USFSP’s Poynter Library is a welcoming space for all
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Getting a first-rate education goes beyond absorbing knowledge in a classroom The model of “cram, memorize, regurgitate and forget” is (thankfully) long gone. The overall college experience includes the interactions students have with friends, mentors, faculty and staff as part of their daily routine.
Creating opportunities for those meaningful moments is one of our top priorities at USF St. Petersburg. There’s a term used by sociologists called “third places.” It refers to the places where people spend time outside of home (the first place) and work, or in this case, the classroom (second place).
Third places are the spots where people engage with one another, discuss ideas and laugh together. When you think of your own life, you probably have a third place you frequent, whether it’s a coffee shop, bookstore, recreation center or church. A third place often is a public setting that hosts frequent and informal gatherings of people – and people are loyal to their place, returning regularly to unwind, socialize and have fun.
At USF St. Petersburg, we think a lot about creating those “third places,” not just for our students but for all members of our community. One of the most popular is the Nelson Poynter Memorial Library (NPML). From the spacious outdoor deck to the first-floor gallery featuring local artists, the library is a place that is welcoming to all. If you ever want to see a bunch of happy students, be sure to stop by just before final exams, when the therapy dogs visit to soothe jangled nerves!
Of course, it is a gorgeous space with a robust history. It is named after Nelson Poynter, the late chairman of the board of the St. Petersburg Times (now the Tampa Bay Times) and Evening Independent and an early advocate for USF St. Petersburg.
In 1950, after the Merchant Marine training base at Bayboro Harbor was deactivated, Poynter started a campaign to persuade the city of St. Petersburg to donate the land to the state. He committed $500,000 himself to help buy additional land for the university’s expansion and was the top fundraiser for the first campus library.
On June 15, 1978, Poynter and his wife Marion were among those who participated in a groundbreaking to celebrate the first phase of the expansion of the campus. A few hours later, he suffered a cerebral hemorrhage. He died later that evening. That library went on to become Bayboro Hall, where my office is located. The NPML as we know it today opened in 1996.
The library promotes the importance of research and provides unique resources, such as our Special Collections Reading Room, which offers students and researchers the opportunity to peruse rare books, personal manuscripts and archival materials on a variety of topics – from Mark Twain to natural history.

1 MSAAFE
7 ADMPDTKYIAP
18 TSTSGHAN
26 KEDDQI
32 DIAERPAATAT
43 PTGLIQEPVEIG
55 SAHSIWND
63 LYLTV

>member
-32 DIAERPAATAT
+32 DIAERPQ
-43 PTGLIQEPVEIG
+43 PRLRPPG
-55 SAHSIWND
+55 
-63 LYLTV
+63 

It also houses a robust digital collection, which includes the online archive of the Weekly Challenger, which has served as the voice of Pinellas County’s African American community for more than 50 years.
The library recently received a $1.25 million renovation, which was funded by a $1 million legacy gift from Josephine Hall, a senior citizen auditor of classes who regularly attended campus events, and a $250,000 gift from alumna and longtime supporter Lynn Pippenger. These incredibly generous supporters underscore the recognition of providing high-quality third-party spaces.
The upgrades include twelve new study rooms and state-of-the-art technology to enhance opportunities for collaboration and learning. The Student Technology Center, located on the first floor of the library, has been expanded and now features an updated digital makerspace and virtual reality studio where students can participate in robotics training and 3D printing.
The campus dean of the library, Kristina Keogh, is committed to expanding partnerships with community arts and cultural organizations. This year, the library partnered with Preserve the ‘Burg for the Place MattersSP Lecture Series, where speakers discussed architecture, place, sights, history and preservation in St. Petersburg. The series was so popular, they’re planning to continue it next fall.
For me, I love strolling through the library and seeing different groups of people enjoy the space. I think of Sir Richard Branson who said, “fun is one of the most important – and underrated – ingredients in any successful venture.” Any place where hope, knowledge and fun come together, that’s a place I want to hang out. It’s one of my favorite third spaces.
You are always invited to stop by, and I would encourage you to subscribe to the library’s newsletter, the Nelson Poynter Memorial Library [Bull]etin (I do love a good bull pun!).
That will help you stay connected to the news, art exhibits, community events and, of course, the therapy dogs. Who knows, maybe the NPML will become your third place, too.
Christian Hardigree is Regional Chancellor of USF St. Petersburg.